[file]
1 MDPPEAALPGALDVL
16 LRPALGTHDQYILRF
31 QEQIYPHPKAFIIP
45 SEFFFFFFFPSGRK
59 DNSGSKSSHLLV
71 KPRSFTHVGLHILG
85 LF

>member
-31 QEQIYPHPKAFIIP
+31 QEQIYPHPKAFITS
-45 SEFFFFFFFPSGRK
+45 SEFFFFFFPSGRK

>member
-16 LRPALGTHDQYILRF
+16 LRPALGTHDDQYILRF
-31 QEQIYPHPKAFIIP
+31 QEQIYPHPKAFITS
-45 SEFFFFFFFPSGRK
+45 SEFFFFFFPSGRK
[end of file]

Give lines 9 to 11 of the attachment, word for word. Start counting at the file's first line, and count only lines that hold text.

-31 QEQIYPHPKAFIIP
+31 QEQIYPHPKAFITS
-45 SEFFFFFFFPSGRK